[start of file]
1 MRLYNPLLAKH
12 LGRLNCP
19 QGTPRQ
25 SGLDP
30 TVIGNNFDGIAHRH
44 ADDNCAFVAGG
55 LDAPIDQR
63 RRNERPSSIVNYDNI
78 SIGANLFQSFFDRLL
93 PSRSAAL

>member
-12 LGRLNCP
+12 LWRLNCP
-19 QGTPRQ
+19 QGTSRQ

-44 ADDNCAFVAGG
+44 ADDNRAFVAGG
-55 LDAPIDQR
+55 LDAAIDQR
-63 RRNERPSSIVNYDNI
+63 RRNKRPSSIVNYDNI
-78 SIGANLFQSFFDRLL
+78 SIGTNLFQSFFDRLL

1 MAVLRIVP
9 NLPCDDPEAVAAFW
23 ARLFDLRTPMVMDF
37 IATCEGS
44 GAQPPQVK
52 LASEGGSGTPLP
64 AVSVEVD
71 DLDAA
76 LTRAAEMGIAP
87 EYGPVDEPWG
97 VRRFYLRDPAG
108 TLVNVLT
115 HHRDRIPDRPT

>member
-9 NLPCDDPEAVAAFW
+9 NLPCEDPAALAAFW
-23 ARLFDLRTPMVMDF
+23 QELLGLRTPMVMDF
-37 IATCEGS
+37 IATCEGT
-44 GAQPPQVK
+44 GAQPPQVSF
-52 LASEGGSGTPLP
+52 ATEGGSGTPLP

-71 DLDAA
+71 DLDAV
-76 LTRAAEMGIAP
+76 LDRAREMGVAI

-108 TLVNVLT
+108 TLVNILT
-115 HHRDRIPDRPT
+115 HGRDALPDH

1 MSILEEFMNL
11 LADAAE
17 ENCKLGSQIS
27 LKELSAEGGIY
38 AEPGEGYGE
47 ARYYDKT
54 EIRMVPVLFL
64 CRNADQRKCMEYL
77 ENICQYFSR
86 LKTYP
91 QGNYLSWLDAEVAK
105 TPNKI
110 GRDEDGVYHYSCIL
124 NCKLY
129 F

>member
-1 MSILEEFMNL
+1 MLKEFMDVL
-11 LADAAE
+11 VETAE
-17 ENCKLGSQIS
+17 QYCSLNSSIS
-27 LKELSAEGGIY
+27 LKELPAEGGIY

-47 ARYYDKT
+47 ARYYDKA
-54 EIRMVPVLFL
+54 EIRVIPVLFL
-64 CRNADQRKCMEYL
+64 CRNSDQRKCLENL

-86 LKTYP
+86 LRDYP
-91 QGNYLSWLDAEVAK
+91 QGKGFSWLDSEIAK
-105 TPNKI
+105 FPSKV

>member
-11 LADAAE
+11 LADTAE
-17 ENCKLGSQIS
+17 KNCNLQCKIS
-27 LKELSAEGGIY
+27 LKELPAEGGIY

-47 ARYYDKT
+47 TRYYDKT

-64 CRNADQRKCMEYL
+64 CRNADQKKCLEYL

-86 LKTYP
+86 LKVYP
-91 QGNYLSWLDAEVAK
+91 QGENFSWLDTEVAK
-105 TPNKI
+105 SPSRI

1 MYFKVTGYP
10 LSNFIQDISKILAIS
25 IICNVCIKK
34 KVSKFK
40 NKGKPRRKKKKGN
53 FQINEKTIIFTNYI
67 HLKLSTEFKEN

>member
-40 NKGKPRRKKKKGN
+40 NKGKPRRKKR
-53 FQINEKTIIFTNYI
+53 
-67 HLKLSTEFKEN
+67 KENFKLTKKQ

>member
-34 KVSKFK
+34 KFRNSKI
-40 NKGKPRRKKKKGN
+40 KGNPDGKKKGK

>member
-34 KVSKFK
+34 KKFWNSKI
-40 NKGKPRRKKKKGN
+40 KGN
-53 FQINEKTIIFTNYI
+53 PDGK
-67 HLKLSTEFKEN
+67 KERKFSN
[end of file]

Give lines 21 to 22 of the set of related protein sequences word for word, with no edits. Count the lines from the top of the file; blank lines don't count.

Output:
+63 RRNKRPSSIVNYDNI
-78 SIGANLFQSFFDRLL